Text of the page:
UK easing COVID-19 testing, monitoring despite case uptick
LONDON (AP) — After dropping nearly all coronavirus limitations last month, Britain is now stoping some of its most widespread COVID-19 testing and monitoring programs, a move some scientists fear will complicate efforts to find the virus and detect new variants.
Based on how speedily new variants have formed, some experts suggest the next one could arrive as early as May. They warn that U.K. authorities should be using the time to prepare, rather than closing down their pandemic defenses.
Mark Woolhouse, an epidemiologist at the University of Edinburgh, called it “an unfortunate pattern” that has been seen repeatedly throughout the pandemic.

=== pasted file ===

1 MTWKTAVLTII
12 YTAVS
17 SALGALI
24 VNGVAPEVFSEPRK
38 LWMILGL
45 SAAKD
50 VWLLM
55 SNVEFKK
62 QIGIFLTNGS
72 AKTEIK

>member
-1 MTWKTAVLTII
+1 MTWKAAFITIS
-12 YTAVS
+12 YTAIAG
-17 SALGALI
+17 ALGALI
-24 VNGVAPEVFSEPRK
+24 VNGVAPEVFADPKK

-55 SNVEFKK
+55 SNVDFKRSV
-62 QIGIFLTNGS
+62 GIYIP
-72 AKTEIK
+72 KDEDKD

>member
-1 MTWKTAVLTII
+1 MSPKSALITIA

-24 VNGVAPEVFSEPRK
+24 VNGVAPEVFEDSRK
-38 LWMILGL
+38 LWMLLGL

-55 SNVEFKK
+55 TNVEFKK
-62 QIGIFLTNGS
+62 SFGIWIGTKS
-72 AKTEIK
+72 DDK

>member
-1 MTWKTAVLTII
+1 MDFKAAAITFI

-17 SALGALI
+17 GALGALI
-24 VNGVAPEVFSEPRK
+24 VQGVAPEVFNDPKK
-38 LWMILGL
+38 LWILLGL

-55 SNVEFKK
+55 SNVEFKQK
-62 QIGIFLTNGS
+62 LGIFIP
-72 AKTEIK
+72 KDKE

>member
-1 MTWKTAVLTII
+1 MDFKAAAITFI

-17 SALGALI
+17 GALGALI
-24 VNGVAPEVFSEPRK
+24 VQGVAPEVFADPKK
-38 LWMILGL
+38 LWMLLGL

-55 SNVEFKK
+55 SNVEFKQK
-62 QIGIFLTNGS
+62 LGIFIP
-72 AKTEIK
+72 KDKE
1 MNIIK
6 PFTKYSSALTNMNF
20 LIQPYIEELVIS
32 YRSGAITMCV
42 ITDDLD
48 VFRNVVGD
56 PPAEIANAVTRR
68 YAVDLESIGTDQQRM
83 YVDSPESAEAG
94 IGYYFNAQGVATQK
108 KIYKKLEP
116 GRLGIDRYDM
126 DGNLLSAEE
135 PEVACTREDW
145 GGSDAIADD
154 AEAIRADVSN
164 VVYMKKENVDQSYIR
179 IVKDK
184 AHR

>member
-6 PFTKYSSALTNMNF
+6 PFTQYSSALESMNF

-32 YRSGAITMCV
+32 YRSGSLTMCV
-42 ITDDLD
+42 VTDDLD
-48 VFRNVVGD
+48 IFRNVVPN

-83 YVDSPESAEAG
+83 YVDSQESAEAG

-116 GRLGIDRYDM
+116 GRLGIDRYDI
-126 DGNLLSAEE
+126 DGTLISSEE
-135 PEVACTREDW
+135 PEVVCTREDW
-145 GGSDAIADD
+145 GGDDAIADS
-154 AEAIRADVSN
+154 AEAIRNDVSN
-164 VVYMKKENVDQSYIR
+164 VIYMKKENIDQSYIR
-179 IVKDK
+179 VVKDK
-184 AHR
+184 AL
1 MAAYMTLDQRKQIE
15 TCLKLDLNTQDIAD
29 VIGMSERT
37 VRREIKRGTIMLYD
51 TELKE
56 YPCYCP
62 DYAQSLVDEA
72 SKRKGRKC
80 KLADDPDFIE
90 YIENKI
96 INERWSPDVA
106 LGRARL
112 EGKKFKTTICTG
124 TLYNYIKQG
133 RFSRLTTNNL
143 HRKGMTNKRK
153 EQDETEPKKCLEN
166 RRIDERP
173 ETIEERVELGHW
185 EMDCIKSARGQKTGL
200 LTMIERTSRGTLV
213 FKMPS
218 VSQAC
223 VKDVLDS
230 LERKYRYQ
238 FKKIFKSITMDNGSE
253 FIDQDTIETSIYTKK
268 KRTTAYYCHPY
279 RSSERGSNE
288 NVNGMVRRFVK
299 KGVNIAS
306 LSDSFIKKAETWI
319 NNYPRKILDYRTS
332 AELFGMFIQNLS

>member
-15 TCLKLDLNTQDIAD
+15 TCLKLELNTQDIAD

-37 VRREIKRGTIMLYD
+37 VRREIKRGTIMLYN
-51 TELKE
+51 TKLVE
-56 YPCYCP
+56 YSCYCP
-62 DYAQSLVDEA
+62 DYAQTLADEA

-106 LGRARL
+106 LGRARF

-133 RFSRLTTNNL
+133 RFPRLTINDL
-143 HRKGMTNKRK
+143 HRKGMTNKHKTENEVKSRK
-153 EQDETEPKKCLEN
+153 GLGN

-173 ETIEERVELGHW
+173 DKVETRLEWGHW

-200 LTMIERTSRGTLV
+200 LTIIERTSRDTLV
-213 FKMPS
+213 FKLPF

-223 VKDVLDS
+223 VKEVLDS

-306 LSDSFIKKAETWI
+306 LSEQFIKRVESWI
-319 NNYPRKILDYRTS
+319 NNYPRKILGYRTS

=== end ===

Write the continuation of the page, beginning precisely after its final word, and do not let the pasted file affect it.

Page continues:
“Every time one wave of COVID passes, the government acts as if it’s the end of the pandemic,” he said.
“I do not understand why governments are not learning this lesson,” he said.
In the last two weeks, COVID-19 hospitalizations and deaths have both increased slightly in Britain. British Health Secretary Sajid Javid described the increase as “expected” and the country as “in a very good position.”
“The government cannot wave a magic wand and pretend the threat has disappeared entirely,” said Matthew Taylor, chief executive of Britain’s National Health Service.
“If we were to have extensive testing adapted to everyone who has COVID-19, that would mean half a billion kronor a week (about $55 million) and 2 billion a month ($220 million),” said Swedish Public Health Agency chief Karin Tegmark Wisell last month, when their testing programs were shelved.